Monday, June 1, 2009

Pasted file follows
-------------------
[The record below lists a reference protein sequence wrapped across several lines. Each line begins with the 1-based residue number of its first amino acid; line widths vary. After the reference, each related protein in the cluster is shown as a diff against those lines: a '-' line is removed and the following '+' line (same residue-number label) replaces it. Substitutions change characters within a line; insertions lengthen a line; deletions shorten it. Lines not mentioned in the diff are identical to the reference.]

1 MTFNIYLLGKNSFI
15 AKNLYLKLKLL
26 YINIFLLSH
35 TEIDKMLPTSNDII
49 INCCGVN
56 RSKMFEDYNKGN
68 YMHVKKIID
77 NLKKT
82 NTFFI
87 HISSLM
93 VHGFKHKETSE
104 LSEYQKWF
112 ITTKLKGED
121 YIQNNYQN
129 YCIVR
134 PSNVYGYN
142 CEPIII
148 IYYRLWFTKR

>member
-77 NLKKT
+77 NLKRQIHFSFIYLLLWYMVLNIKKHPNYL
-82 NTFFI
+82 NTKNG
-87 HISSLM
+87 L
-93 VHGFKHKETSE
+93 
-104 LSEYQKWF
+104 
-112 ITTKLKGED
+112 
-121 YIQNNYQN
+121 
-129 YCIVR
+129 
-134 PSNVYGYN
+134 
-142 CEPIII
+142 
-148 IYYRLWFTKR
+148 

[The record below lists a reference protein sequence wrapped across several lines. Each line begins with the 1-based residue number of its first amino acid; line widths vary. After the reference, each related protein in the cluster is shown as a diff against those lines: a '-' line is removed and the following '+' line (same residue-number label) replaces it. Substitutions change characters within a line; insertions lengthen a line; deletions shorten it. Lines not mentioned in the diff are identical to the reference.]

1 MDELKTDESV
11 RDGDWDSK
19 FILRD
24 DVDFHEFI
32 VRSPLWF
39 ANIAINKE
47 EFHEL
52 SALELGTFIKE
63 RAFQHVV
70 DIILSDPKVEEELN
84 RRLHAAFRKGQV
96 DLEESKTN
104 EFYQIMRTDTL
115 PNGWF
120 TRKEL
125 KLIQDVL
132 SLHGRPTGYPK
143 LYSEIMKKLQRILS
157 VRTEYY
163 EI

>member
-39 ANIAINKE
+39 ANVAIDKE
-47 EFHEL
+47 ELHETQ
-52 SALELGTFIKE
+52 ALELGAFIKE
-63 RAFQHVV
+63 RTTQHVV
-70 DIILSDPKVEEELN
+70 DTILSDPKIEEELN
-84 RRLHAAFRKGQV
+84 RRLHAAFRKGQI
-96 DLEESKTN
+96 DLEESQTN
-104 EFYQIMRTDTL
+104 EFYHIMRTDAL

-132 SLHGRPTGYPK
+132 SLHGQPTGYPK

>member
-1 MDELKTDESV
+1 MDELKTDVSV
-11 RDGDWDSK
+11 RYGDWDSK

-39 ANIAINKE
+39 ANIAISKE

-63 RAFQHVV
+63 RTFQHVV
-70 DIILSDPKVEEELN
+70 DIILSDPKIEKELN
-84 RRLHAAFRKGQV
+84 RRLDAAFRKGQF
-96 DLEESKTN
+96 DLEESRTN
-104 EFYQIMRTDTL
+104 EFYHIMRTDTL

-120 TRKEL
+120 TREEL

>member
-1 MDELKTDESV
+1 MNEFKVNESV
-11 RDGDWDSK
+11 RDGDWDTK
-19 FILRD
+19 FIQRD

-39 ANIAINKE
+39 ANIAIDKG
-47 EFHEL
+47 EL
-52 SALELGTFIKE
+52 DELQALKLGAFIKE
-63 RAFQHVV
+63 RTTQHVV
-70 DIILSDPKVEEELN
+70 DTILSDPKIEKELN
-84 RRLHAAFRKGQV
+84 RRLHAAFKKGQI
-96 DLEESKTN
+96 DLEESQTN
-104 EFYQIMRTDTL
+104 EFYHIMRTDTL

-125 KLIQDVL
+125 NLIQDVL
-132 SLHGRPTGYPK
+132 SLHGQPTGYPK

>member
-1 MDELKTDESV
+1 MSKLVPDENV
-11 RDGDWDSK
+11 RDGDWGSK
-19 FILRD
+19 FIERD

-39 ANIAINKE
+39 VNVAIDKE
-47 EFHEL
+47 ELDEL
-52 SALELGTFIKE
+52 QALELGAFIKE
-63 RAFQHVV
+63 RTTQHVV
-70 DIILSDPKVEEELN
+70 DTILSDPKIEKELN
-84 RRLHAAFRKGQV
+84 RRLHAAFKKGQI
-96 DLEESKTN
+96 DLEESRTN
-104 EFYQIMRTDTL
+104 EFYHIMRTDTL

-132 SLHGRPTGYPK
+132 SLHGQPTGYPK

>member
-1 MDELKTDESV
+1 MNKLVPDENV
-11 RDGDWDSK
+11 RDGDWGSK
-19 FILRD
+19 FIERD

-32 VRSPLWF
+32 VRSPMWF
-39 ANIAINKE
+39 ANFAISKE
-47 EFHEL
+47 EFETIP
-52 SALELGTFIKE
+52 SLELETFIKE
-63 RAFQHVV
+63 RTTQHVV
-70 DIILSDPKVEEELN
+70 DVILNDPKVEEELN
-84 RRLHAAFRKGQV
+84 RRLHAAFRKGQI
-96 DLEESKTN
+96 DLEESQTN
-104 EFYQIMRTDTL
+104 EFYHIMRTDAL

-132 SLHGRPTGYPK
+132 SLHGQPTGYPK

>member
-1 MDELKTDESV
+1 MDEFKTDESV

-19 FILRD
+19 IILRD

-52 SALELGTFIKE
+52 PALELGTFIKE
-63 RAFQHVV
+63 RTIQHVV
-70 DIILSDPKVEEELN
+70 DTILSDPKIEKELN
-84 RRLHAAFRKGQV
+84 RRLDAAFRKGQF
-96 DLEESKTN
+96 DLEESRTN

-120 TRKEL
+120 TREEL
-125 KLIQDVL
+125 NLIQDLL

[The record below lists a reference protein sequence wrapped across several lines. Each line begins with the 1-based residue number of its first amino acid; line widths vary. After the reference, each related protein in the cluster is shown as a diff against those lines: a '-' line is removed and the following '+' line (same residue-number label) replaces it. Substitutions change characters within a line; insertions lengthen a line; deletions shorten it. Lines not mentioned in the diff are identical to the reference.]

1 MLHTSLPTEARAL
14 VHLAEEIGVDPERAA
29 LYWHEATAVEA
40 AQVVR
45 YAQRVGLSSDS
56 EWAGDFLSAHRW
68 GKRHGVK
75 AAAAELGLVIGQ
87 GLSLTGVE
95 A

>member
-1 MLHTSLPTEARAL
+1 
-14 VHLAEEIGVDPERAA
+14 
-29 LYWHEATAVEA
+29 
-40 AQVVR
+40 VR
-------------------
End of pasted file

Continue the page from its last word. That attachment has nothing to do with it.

"Every soldier at the moment of going into battle, trembles, is afraid, wishes he could escape from it. The noise is dreadful; the men rush forward, never walk; each one is watchful lest a companion may read fear in his face; no one cries out lest he be shot down; thus a whole regiment goes into battle, playing the part of bravery, yet sick of the whole business.     Under bombing and artillery attack, troops felt utterly helpless, incapable of responding to what was being done to them, uncertain, paralyzed, afraid to perform basic physical functions. Ralph Seifert, a sergeant with the 103rd Sanitary Train, had gone behind a stone wall to relieve himself when he heard a shrieking sound directly overhead, and almost in the same instant, a bang. "I knew it was a shell"; he wrote his father. "It scared me, so I used all my paper in one wipe and grabbed a handful from a pile that was along side of me, used it and pulling my britches up, made for a dugout.            An emotion that battle commonly evoked in these men, even in the brave, the stoical, and those eager to fight, was fear, which took many forms. Before their first battle, new men not only worried about combat itself but were afraid they would succumb to fright. Veterans feared crippling and disfigurement. Lieutenant Allen remembered how he heard someone playing a sentimental song as he was getting ready to go into battle and how the music aroused in him fear and nostalgia at the same time, an acute longing for his loved ones, despair and anxiety about the next day's "indignities," together with a sense that the war would last forever. He called all this the "Just-Before-the-Battle-Mother" feeling and noticed that others felt it too. It paralyzed him mentally and physically until "the great machine of the army" laid its "iron touch" on his mind and body and enabled him to go on. Before his first battle, Corporal Pierce heard a band in a nearby valley playing taps for the dead of its regiment. The music left him with a "helpless, hopeless," frightened feeling."              Author of Ambulance 464, Julien H. Bryan tells us:            "I have finally seen what I came over for, and a lot more besides—war, real war, stripped of glory. For what chance has a man against a shell? And how does the awful suffering of trench life compare to the thrilling battles of the Revolution? I don't mean that it doesn't take ten times the nerve and endurance, but there's the rub, for we have become machines, not men. I know that God will protect us over here, but you realize how absurdly weak and helpless you are when a load of dead are brought in, some with arms and legs gone, others with heads and trunks mixed together; and quite often you learn there wasn't anything left to bring." 12            "The student of tactics soon realizes the difference between fighting a battle in imagination and in reality. Imagination cannot bring home to any human brain the extent to which the chess-board dispositions of modern strategy are tempered by the actualities of modern fighting—in other words, by the strain upon the human machine. All the five senses are affected—hearing by the appalling din; seeing, by the spectacle of a whole group of people being blown to shreds; smelling, by the reek of gas and explosives; touching, by the feel of dead men's faces everywhere under your hand in the darkness; and tasting, by the unforgettable flavor or meat in the mouth after forty-eight hours continuous fighting in an atmosphere of human blood. The War is going to be won, not by strategists, but by the man who can endure these things most steadfastly.            Still, we have come to school knowing more than most new boys—far more, indeed, than our seasoned French and British companions knew when they embarked upon their martial education. The American soldier takes to the field today, thanks to the recorded experiences of others, with a serviceable knowledge of trench warfare. Gas is no surprise to him, and he is familiar with the tactical handling of bombs, machine guns, and trench mortars.            Up to date, however we have not by any means drunk deep of warlike experience, for the good reason that authorities are breaking us in by stages. We now regard ourselves, justifiably, as initiated.            We have been bombarded fairly regularly. We do not like it, but we can stand it, which is all that matters—as eels probably remark while being skinned. We are getting used, also, to the sight of sudden death and human blood. These things affect us less than we expected. It is all a matter of environment. If you were to see a man caught and cut in two between a street-car and a taxi-cab in your own home town, the spectacle would make you physically sick and might haunt you for weeks, because such incidents are not part of the recognized routine of home town life. But here, they are part of the day's work: we are prepared for them: they are what we are in the War for. And, curiously and providentially, it seldom occurs to any of us to suspect that it might be his turn next. Thus all-wise Nature maintains our balance for us.            We have made another interesting discovery about Nature, and that is that habit can be stronger than instinct, and pride than either. The first law of Nature is said to be the instinct of self-preservation. Yet the average soldier, even in the inferno of modern warfare, gives less trouble to his leaders when under shell-fire than when his dinner does not come up to the usual standard, or he has run out of cigarettes."              "Leaving my little pack, I wandered a few rods onto the battlefield, for I indeed was curious. There were fresh holes, thick in proportion as those in a sieve, and there were dandy rifles, now rusting, any one of which I would have welcomed with a scream of delight when a boy. Dozens of little bombs were scattered about, not yet exploded. There were machine-guns, all smashed up, with blood and helmets near. The German "potato-masher" bomb was everywhere. Whole bands of ammunition lay about. Little wires ran here and there all through the grass, and I was almost afraid to step lest I explode a mine or something. I sidestepped around many of the big shells, yet unexploded, and bent over close, time and again, to peek at those curious deadly little bombs half hidden in the grass. I wondered why so many good ones were there, but supposed someone got tired carrying them and dropped them or else in their flight the Boche had deserted them.            Now I had seen a battlefield. Since a little chap, I had read of such things but little expected to see a real one."             "What they observed on the battlefield troubled many of these men, particularly those new to battle. They fought on a gloomy landscape with shattered stumps of trees and ruined buildings and ground so torn up that they could hardly associate it with the earth they knew. Everywhere they saw the bodies of men and animals, blackened maggot-covered objects. The sights made Corporal Vaughn E. Timmins vomit. Wilder C. Hopkins, a teenaged private, responded in a clinical way, taking careful note of the shapes and positions of the dead; "In one place a man's head was lying with none of the body anywhere in sight. Another part…with all of the facial features  remaining but the center of and back of the head completely gone as was the body." After a platoon in Corporal Ralph T. Moan's company attacked some Germans with machine guns and hand grenades, Moan noted in his diary that one of the Germans had his head blown off. "It made a ghastly sight, suspended in the barbed wire." A shell landed not far from Lieutenant Lawrence, who had to walk carefully to avoid stepping into "a bloody mess of flesh and scraps of an American uniform."             "The acrid scent of exploding shells and charred buildings, the odors of poison gas, of muddy ground, of excrement, and the sweetish smell of corpses that pervaded the battleground affected AEF troops deeply and lastingly. Corporal Pierce remembered traveling for two miles over a recent battle site that reeked of decaying flesh. Several days after the battle, Private First Class Thurmond Baccus of the Eighty-second Division wrote from an area where the burial squad still had not finished its work. "I had rather smell gas than the odor of men and horses." The men in burial details lived with the stench of the dead, which permeated their clothing and stayed with them when they went to eat and sleep. Major Raymond B. Austin of the First Division sent his men out to bury dead French Moroccans lying near his command post "or else be almost driven out ourselves. Sights don't trouble me, but the other—no one ever gets used to that."